I do like this idea very much! I haven’t had as much issues with my tank rising too high but glad I can do something if needed.

  • Cheryl says:

    Great tip Mark, I also like the bag from the lps that you bring home your goodies in…

  • David says:

    thanx everyone for ur kind words and thank you Mark for putting my idea in ur friday morning quick tip I have a few tanks but a 1 litre bottle of icy water takes my temperature go down about 3-5 degrees in my (sexy tank) 100 litre, thanx again to everyone!

  • CRUXTON01 says:

    Hello mark and everyone. Here in the uk it dont get too hot but still thank for all your other friday tips.I would like to say thanks to Mark and to everyone who makes helpful coments on this website. Without this website I would have left the hobbie about a week in. I had no idea when I 1st started, stores over here just think about the money. But thanks to you guys i have a great little tank and we are hoping to go bigger later this year. THANK YOU

  • Ron says:

    James, You should check your attitude before checking the water.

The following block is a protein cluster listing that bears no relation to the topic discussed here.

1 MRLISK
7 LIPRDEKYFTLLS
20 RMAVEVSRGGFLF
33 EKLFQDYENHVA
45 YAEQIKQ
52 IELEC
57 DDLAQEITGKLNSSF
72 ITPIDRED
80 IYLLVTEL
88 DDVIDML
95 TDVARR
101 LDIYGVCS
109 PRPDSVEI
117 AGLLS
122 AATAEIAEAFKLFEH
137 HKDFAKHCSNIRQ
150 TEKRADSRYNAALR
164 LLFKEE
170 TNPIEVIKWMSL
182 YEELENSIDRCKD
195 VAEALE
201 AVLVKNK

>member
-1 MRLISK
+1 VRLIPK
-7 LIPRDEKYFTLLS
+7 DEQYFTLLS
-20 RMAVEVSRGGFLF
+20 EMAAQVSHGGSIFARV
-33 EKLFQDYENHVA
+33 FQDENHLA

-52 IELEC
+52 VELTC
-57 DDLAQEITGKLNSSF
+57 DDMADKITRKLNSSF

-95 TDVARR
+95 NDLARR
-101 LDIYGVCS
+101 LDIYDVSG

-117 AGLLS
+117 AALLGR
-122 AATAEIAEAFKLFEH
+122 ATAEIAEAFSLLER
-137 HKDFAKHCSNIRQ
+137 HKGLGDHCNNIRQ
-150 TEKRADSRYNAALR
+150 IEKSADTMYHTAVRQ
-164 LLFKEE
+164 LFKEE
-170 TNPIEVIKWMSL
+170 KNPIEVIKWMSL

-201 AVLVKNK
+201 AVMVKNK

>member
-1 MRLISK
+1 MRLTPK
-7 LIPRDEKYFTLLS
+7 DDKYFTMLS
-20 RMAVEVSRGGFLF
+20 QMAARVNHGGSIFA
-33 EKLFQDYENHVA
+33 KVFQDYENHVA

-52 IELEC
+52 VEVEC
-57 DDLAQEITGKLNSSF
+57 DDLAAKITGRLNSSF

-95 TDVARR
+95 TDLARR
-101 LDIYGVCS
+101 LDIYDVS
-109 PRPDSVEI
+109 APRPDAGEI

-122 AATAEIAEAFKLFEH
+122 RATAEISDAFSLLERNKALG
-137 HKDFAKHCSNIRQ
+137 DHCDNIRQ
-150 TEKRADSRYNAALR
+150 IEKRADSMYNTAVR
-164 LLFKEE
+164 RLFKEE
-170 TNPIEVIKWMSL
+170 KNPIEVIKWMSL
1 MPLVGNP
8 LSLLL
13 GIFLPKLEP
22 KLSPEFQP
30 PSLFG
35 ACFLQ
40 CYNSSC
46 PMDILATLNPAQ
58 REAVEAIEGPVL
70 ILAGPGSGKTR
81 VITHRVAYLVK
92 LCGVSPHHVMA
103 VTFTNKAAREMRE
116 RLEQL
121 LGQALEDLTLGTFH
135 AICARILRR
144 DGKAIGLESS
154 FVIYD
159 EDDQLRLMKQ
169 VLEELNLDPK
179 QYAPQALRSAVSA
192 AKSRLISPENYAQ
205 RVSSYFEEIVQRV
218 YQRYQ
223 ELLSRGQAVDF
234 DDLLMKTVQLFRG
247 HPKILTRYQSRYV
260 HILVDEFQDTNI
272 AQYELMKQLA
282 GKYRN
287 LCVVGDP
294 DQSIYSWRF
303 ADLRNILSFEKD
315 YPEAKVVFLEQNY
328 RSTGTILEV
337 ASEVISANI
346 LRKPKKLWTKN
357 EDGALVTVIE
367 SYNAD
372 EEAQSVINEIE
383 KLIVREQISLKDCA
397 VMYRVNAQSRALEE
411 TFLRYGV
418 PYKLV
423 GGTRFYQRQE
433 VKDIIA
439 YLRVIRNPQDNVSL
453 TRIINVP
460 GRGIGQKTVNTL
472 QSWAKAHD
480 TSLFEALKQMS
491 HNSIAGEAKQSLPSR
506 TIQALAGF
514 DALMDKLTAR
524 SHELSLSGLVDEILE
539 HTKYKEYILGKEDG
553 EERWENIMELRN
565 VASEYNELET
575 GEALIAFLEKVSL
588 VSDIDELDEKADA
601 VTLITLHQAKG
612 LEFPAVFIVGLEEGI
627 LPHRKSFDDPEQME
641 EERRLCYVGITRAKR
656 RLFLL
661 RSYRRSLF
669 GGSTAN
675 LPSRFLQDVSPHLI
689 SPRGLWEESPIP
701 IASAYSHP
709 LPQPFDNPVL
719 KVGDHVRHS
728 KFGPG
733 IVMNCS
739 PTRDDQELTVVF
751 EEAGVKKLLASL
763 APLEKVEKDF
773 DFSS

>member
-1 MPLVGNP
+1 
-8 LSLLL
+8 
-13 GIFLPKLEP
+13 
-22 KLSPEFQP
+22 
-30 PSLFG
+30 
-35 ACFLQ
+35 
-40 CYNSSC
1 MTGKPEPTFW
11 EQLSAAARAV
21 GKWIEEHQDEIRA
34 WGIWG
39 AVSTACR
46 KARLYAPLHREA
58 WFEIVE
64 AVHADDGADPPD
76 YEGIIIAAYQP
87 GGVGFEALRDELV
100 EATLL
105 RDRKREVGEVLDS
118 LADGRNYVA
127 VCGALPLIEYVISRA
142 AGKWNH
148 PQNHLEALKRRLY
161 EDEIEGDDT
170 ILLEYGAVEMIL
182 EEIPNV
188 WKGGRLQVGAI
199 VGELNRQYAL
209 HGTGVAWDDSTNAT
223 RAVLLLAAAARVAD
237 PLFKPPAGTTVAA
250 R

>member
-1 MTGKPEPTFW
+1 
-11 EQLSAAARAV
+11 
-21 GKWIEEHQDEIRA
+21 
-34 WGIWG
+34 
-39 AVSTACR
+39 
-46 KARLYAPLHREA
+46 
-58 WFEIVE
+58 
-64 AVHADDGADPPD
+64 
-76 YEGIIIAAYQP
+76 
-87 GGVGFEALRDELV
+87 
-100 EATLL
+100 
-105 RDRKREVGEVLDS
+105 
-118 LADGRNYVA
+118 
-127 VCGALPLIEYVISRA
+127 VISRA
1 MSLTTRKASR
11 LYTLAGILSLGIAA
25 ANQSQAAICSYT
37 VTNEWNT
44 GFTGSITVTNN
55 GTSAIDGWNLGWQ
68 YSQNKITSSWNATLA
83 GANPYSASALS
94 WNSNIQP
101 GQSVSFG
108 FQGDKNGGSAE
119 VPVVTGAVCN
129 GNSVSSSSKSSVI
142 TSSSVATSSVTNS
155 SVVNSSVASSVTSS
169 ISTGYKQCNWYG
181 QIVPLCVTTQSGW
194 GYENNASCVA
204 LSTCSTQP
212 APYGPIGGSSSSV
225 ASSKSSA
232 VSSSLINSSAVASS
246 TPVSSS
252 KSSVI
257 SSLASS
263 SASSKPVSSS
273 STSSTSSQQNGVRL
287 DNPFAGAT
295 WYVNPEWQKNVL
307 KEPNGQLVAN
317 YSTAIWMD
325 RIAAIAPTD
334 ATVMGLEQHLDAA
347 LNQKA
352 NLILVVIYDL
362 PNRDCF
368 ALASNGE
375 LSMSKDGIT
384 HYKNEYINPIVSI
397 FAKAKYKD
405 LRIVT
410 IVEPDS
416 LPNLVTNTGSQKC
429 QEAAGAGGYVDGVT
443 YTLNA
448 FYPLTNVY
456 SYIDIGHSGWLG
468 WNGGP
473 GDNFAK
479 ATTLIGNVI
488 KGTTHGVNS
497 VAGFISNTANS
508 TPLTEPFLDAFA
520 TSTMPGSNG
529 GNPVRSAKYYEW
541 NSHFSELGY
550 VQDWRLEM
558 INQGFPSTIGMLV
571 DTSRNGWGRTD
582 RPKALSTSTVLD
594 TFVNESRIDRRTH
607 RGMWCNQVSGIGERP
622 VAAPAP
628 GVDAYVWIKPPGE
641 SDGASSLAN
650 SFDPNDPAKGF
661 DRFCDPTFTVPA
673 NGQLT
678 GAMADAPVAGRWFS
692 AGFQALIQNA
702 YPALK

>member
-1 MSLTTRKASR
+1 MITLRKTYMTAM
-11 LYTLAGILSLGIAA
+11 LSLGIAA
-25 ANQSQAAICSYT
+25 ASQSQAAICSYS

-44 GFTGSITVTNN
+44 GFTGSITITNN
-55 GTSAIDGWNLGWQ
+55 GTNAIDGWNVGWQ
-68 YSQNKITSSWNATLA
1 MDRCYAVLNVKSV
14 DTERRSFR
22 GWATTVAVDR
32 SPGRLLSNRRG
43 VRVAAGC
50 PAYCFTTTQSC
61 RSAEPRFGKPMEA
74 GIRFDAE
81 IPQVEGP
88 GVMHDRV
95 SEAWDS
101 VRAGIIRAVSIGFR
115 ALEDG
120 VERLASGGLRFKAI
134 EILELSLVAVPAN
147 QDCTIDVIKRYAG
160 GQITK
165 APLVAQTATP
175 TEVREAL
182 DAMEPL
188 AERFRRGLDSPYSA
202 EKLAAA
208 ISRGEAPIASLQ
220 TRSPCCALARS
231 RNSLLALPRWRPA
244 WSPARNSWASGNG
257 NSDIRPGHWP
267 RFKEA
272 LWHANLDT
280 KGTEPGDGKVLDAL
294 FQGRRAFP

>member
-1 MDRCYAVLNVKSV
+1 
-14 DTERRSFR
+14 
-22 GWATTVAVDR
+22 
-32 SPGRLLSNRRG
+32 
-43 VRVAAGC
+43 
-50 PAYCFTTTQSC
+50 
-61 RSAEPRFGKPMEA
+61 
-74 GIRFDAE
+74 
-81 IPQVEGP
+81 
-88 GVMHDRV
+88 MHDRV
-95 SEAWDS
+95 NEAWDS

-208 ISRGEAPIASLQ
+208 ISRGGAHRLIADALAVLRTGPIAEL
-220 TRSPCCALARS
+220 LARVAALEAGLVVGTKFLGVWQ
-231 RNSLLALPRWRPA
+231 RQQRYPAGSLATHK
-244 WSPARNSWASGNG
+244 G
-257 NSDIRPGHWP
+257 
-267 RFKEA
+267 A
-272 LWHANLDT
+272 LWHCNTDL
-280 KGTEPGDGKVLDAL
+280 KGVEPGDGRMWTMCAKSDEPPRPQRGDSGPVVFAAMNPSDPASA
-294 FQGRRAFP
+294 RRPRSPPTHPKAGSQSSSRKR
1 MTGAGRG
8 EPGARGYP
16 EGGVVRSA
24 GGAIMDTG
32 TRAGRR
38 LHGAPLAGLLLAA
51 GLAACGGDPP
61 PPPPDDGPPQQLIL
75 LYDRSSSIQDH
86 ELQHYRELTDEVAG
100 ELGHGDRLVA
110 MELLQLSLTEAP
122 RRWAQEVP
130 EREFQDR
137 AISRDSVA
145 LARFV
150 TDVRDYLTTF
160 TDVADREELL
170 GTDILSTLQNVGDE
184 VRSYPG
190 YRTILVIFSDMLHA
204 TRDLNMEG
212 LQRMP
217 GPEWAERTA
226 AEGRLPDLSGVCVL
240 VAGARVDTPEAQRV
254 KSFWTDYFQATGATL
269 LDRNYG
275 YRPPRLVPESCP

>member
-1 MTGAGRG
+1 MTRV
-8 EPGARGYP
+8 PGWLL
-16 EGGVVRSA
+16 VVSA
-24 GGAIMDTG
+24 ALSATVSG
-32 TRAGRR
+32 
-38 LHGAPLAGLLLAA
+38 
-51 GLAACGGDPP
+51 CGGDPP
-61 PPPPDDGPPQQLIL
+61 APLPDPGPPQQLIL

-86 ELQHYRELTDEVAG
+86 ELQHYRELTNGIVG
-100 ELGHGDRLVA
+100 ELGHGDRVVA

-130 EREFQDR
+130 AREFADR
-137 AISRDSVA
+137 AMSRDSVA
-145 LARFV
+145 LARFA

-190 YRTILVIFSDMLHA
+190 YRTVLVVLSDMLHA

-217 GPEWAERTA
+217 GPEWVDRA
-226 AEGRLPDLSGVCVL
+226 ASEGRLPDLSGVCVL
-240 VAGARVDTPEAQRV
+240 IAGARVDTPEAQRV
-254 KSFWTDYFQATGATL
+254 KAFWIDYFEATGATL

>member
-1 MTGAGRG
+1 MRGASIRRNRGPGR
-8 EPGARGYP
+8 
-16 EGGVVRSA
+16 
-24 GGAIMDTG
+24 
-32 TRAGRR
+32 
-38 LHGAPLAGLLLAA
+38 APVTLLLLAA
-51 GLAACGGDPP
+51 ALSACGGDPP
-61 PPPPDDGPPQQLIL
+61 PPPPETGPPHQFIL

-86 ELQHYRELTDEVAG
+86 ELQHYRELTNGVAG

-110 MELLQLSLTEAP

• James says:

    Take it easy Ron, no disrespect to mark. He provides great insight and knowledge to us every day and I thank him for it. I just think that it’s never wrong to question and always good to stir up a good discussion.

  • Gil says:

    Great tip! I had to do this myself recently on some 97 degree days here in Ct. A/C went out, and with my halides and fans temp was creeping pretty high. But with ice and good water circulation my reefy friends made it through unscathed. I didn’t use ro water, but agree its worth mentioning. Every tank and their caretaker is different. All tap water is different. Plus not everyone has a media reactor. Thanks again Mark!

  • Gil says:

    Also, I try not to let my tanks cool back down too quickly. I actually turned on my halides to slow the drop from 87 degree f. ( yes that’s w ice) Once the ac was fixed. Didn’t lose anyone but had a very full skimmer! Don’t want to shock ur inverts on the way up or down.